Sunday, March 14, 2021
What is the history of Jewish burial in the Gulf South? How do we remember and commemorate the dead? What can cemeteries tell us about the development and evolution of southern Jewish communities? Join us for a virtual tour of southern Jewish cemeteries, with a special focus on New Orleans. We'll learn about cemeteries in big cities and small towns, think about what these sites can teach us about tensions between assimilation and tradition, and consider the fascinating nuances of Jewish burial culture. We'll also learn about what it takes to preserve these historic places, and how you can engage with historic cemeteries in your home community. This session is offered by the Goldring/Woldenberg Institute of Southern Jewish Life (ISJL), based in Jackson, Mississippi. Learn more about us at www.isjl.org.
The late Jewish American artist Maurice Sendak (1928-2012) changed the face of children’s literature and paved the way for the reconsiderations of Otherness that pervade contemporary media. His emotionally isolated, unruly, and ethnically particular protagonists use fantasy to resist social coercion and self-erasure. In 'Wild Visionary: Maurice Sendak in Queer Jewish Context' (Stanford University Press, 2020), Golan Moskowitz investigates the evolution of Sendak’s artistic vision and its appeal for American, Jewish, and queer audiences. The present talk will offer a pointed discussion of 'Wild Visionary,' illuminating how Sendak’s multiple perspectives as a Holocaust-conscious, American-born son of Yiddish-speaking Jewish immigrants informed his life and work. It will also explore how the artist’s work interacted with his cultural surroundings, offering insights into experiences of marginality and emotional resilience that remain relevant and visionary to this day. For 20% off your purchase of 'Wild Visionary,' use code VISIONARY20 at checkout here: <a href=https://www.sup.org/books/title/?id=31783>Purchase here</a>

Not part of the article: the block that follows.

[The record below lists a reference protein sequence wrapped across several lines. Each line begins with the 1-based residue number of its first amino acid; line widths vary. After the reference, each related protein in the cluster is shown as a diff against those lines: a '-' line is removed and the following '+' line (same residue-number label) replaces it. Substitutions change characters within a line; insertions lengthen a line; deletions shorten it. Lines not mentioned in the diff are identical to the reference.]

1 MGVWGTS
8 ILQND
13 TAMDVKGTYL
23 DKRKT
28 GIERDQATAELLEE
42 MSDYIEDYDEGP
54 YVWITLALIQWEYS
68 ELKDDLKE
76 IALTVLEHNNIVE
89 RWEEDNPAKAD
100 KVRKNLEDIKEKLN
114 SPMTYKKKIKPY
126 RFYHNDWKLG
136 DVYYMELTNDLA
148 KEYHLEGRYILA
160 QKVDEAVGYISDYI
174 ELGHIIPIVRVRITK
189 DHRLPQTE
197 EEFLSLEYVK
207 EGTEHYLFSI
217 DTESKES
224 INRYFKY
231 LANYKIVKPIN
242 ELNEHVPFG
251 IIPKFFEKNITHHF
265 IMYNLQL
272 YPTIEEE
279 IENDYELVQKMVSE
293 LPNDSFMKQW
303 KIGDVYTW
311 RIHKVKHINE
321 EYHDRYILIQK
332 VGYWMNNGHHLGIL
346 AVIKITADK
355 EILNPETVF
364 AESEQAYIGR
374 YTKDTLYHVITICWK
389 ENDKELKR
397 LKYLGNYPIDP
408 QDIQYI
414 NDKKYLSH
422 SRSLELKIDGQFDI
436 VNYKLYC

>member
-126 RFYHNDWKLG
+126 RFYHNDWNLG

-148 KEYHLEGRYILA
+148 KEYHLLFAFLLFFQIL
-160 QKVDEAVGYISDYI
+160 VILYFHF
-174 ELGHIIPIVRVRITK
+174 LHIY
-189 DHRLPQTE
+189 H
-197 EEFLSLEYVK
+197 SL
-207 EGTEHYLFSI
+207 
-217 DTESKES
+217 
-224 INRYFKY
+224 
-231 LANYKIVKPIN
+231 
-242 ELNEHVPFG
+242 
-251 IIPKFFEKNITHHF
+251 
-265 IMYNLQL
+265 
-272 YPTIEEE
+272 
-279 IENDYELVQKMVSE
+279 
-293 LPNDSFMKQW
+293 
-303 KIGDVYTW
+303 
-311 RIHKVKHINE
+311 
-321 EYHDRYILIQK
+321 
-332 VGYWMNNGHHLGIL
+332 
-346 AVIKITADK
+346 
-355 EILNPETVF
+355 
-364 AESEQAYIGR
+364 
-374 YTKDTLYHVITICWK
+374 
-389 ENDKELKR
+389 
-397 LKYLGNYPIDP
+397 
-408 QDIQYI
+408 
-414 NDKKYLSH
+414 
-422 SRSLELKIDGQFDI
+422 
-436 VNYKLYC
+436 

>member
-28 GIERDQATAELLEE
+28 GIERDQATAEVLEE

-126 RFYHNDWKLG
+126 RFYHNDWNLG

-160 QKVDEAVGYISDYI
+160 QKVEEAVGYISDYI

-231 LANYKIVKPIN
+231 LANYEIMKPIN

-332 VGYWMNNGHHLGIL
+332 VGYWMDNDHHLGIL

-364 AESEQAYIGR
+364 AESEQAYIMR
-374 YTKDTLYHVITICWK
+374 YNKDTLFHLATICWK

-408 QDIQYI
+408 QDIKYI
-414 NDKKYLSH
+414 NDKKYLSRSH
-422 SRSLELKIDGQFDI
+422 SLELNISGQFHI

From the development of Jewish communities in eighteenth-century port cities to the rise and fall of small-town Jewish merchants to the explosive growth of Jewish life in sunbelt cities like Miami and Atlanta, Jews have been deeply engaged with the development of the American South. This session packs 400 years of Southern Jewish history into a digestible, interactive presentation that illustrates the Jewish South's importance to both Southern and Jewish histories.
In the early days of the pandemic, the name Anne Frank was everywhere, whether as a Facebook meme or as a stern warning never to forget the unique horror of the Holocaust. But although Anne Frank is an iconic figure for Jews and non-Jews alike, most of us do not know the nuances of her story or its context in the Dutch experience of World War II. We also may not be aware that the "diary" we read is, in fact, a combination of Anne’s daily diary and her own (incomplete) revision, which she hoped to publish after the war. Looking at examples of Anne’s own writing and re-writing, we will consider how she might serve as a model of spiritual resilience and hope in a time of anxiety and hate.
Noel Coward with a Social Conscience: A Re-discovery of the great Jewish-American Composer Harold Rome
Please join me as we rediscover the great Broadway composer Harold Rome (1908-1993) -- whose fantastic songs have delighted audiences since the late 1930s. Harold Rome's most famous shows include: "Fanny," "Wish You Were Here," and "Pins and Needles." In addition to his talents as a composer, Rome, a Yale graduate, was also a fine painter and had trained as an architect. Throughout his life, he was also a dedicated social activist - lending his name to many important causes. You will hear incredibly beautiful music and learn about one of the great composers of Broadway's Golden Age.